Billy Gibbons is the first of the legends to step in, joining Lopez and Co. for Running Whiskey, a short ZZ Top-esque rocker that fits both Gibbons and the "house band" perfectly, complete with a signature solo from the veteran rocker to put the official stamp of The Reverend on it.  Haynes is up next, lending his signature vocals and guitar work to Remedy, a tasteful, beautifully penned tune about the power of music. Not to be outdone, Lopez steps up and matches Haynes lick for lick to close the track out.

If it's at all possible to warm up an album with the likes of Billy Gibbons and Warren Haynes, Lopez and his band have done so, blowing the roof off the joint, thundering through Bone Bucket Blues, a growling freight train blues number featuring dueling slide guitar and harmonica from Jimmy Zavala and a punishing back line from drummer Kenny Aronoff and bassist Fabrizio Grossi.

A slew of guests round out the album, including Lopez's fellow next-generation blues torchbearers Eric Gales and Chris Duatre and another pair of bonafide blues legends in Walter Trout and Robben Ford. All four turn in standout performances, ranging from Gales and Lopez teaming up for blues riff clinic on Nightmares and Dreams to the sweet, soulful pairing with Robben Ford on Let's Call It a Night

When it's all said and done, it's simple: If Lance Lopez's Live in NYC was his opening statement to the blues community, the Supersonic Blues Machine is proof that Lance means business.

Wednesday, May 4, 2016

Everybody Wants a Piece is The Blues at It's Purest

In an age when so much of the music is shallow, over-produced bubblegum pop, it's a rarity to find a pure blues album that doesn't have the name Buddy Guy or Eric Clapton on it. For Everybody Wants a Piece, Joe Louis Walker straps on a six-string, turns up, and blows out a blues album the way a blues album is supposed to be: Full of emotion, thick riffs, deep grooves and searing guitar licks.

Walker and his band come out swinging, laying down a pair of thundering guitar riffs on the album's title track, Everybody Wants a Piece and Do I Love Her, highlighted by some brilliant fretwork from Walker on the former, and punctuated by a series of equally impressive harmonica fills on the latter. Two tracks later, Walker digs deep, spinning a tale of saving a love affair that's falling apart that was made for a blues album on Black and Blue. Walker's heartfelt lyrics are matched by the wah, reverb and tear soaked guitar solo that brings the track's final minute to a close.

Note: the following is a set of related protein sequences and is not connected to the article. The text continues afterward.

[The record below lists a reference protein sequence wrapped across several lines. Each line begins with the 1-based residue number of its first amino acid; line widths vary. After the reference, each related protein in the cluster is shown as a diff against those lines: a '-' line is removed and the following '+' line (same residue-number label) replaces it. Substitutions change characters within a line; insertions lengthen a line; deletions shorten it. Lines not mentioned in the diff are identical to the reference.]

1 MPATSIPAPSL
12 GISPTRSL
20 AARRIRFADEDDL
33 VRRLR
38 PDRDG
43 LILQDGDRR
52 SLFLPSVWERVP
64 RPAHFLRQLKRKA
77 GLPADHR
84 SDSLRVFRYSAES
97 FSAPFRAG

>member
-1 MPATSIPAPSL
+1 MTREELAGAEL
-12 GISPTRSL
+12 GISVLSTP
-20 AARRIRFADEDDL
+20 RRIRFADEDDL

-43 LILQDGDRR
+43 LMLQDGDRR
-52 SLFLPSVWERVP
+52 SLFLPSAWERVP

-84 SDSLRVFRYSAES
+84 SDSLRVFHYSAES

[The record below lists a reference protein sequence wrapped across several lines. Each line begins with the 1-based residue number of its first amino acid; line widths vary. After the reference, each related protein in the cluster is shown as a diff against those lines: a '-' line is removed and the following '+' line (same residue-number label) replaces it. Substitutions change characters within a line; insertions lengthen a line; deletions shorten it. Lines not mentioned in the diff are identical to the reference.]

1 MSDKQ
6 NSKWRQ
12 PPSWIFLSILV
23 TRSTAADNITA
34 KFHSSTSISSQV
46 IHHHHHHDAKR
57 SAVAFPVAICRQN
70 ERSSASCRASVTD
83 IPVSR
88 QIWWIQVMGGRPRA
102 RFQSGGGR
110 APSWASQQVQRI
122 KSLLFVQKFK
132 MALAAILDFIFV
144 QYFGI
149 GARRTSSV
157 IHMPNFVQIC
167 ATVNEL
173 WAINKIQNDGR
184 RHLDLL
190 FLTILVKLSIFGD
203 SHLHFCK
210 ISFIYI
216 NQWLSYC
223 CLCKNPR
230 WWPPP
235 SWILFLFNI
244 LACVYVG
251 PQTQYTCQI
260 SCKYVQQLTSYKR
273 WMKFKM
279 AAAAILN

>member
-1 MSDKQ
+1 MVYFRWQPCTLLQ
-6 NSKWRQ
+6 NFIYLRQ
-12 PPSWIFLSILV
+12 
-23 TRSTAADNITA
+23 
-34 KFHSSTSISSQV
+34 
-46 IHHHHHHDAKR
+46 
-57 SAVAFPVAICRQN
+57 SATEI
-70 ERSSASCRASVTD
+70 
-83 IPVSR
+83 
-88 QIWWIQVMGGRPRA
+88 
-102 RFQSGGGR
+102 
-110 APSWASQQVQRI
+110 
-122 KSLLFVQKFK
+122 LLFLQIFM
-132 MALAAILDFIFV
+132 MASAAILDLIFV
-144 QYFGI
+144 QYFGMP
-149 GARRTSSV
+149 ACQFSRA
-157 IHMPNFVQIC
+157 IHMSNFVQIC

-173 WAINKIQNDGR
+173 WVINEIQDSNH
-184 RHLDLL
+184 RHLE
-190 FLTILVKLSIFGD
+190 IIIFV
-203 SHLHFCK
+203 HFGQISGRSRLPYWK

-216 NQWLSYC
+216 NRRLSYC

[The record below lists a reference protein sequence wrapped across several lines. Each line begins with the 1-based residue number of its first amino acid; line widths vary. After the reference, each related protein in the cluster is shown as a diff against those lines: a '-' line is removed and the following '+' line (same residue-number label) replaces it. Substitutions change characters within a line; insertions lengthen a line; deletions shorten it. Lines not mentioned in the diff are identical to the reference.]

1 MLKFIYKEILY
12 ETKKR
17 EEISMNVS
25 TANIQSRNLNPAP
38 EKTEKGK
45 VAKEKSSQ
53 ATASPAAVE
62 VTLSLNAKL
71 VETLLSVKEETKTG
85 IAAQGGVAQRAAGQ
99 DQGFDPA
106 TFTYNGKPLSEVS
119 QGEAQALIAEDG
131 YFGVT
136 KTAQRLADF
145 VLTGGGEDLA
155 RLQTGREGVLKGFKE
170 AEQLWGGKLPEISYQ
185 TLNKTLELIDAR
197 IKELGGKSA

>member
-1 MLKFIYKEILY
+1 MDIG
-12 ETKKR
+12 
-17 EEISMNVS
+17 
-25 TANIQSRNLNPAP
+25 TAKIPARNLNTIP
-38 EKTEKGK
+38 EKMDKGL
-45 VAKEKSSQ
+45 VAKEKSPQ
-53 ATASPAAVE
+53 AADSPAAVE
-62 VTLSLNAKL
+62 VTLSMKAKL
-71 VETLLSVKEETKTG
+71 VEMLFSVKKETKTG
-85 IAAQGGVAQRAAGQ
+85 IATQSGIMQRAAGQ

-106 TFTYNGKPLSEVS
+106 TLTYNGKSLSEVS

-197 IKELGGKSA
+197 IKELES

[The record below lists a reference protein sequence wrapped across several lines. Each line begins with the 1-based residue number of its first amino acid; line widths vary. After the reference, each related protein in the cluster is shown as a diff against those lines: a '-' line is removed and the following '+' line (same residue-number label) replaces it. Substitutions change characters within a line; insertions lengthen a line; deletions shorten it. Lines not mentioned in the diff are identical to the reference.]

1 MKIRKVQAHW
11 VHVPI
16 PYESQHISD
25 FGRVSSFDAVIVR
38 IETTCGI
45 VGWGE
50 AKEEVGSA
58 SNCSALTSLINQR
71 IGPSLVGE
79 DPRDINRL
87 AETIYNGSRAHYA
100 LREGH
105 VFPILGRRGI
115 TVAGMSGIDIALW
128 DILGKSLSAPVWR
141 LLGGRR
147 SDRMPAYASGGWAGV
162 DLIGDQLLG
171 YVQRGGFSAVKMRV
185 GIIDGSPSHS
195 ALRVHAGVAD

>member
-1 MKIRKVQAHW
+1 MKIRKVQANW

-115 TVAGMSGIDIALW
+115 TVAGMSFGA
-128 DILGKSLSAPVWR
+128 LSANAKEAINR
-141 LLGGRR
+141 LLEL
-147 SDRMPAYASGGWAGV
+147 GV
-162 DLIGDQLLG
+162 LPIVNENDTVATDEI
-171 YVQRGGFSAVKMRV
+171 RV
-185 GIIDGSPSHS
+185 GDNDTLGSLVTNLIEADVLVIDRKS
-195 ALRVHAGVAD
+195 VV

But Walker and Co. are just catching a groove and the guitar licks keep coming hot and heavy on Witchcraft and One Sunny Day, before slowing things down a bit and gathering around a church organ for Gospel Blues, then laying down a rendition of the old spiritual Wade in the Water that belongs at a tent revival.

A trio of vintage inspired tracks close things out, with Walker channeling his inner Otis Redding, Muddy Waters and Elmore James on Man of Many Words, Young Girls Blues and 35 Years Old, reminding us that even in the 21st Century, the godfathers of blues and soul are still as important and relevant as ever.

For this blues fan, Everybody Wants a Piece is a breath of fresh air. Joe Louis Walker's musicianship and dedication to his craft and his music is etched in this album from the first note to the last. It restores the faith that the blues are alive, well, and thriving and will continue to be as long as bluesmen like Walker keep picking up the guitar. 

Tuesday, May 3, 2016

Lance Lopez: Foundation of the Next Generation of Bluesmen

It's a tall task to come on stage at the legendary BB King's Blues Club during Johnny Winter's birthday party and play the blues. Not only was Lance Lopez up to the task, he delivered a incendiary seven song set, full of heavy riff driven original blues rock songs that are chock full of energy.

Right out of the gate, Lopez hits the gas, with a hard driving 12-bar blues, Come Back Home, complete with a blistering solo which is only a small taste of things to come. The riffs are non-stop, with the meaty riffery of Hard Time and Get Out and Walk. Next, the gears shift and the band dusts off (and supercharges) the only cover song of the set, Robert Johnson's Traveling Riverside Blues. Lopez and his trio pound out the classic in their signature fashion, giving it a powerful treatment that I can only imagine would have even Johnson himself grinning.

The highlight of the set though, is undoubtedly Lowdown Ways, where Lopez eases off the overdrive and shows off his chops.  Over 11 minutes, Lopez delivers soulful vocals and a lethal combination of tasteful and blinding guitar licks that will leave you spellbound.  It would be unfair, however, to lay all the praise for the excellence of Live In NYC at Lance Lopez's feet. A blues trio is nothing without a solid rhythm section, and drummer Chris Reddan and bassist Mike Nunno provide a rock solid foundation from the word go, driving the riffs along, and giving Lopez a musical canvas on which to shine.

Short and powerful, Lance Lopez's Live In NYC is certainly a statement: With guitar slingers like him on the loose, the future of the blues is in good hands.